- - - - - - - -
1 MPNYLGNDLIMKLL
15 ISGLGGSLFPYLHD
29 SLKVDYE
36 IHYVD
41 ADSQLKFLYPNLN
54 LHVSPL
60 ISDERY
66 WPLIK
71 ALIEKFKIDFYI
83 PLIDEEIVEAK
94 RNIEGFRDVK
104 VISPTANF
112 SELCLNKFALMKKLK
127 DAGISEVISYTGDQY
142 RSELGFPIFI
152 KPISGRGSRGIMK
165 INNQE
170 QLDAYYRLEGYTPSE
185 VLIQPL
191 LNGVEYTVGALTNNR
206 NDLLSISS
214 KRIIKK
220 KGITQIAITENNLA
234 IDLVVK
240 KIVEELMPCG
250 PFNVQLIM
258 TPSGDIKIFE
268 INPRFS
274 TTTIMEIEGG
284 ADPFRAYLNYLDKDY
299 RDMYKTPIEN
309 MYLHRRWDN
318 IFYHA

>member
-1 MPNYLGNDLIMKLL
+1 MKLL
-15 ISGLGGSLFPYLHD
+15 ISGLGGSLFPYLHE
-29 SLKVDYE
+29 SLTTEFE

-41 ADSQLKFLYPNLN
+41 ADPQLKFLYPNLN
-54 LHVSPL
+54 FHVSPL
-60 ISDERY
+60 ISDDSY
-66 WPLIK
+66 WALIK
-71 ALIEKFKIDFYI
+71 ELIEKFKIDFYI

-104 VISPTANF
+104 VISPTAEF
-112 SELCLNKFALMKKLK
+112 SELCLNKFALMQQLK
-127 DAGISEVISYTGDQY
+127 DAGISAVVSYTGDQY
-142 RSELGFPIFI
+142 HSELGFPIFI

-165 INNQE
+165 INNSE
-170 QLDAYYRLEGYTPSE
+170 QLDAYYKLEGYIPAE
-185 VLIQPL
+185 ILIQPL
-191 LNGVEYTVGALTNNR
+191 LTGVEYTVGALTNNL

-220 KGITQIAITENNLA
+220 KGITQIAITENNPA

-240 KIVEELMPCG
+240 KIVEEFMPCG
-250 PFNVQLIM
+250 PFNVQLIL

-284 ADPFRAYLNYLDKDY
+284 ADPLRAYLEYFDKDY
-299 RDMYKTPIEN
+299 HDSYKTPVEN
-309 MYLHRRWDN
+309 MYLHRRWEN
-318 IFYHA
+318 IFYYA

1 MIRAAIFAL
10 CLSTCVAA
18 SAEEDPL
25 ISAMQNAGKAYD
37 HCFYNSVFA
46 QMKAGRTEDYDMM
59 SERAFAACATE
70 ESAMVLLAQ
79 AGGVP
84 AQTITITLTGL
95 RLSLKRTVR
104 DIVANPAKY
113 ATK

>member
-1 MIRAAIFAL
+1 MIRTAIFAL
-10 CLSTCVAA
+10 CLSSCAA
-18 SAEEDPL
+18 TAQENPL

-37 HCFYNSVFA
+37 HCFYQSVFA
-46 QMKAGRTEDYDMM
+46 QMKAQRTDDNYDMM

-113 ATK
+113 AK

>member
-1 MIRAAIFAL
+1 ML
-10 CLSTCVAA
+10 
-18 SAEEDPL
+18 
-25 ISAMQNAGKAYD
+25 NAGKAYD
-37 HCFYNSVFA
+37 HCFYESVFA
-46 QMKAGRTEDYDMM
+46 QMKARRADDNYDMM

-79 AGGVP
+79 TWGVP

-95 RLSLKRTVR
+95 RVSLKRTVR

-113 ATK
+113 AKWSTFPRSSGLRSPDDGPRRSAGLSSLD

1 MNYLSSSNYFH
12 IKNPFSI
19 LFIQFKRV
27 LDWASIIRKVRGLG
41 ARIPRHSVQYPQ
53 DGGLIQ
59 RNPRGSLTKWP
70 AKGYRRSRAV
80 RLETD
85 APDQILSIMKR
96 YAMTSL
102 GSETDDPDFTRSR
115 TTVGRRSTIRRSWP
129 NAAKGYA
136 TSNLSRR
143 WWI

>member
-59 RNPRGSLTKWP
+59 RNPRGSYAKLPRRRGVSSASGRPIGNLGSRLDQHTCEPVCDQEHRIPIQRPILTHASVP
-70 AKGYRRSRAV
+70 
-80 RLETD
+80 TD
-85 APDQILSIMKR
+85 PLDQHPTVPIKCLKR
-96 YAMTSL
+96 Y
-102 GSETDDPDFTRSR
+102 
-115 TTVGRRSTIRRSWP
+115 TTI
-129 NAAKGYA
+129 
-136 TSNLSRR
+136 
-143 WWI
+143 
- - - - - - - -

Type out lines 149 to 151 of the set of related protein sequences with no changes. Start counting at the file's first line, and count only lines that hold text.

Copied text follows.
-85 APDQILSIMKR
+85 PLDQHPTVPIKCLKR
-96 YAMTSL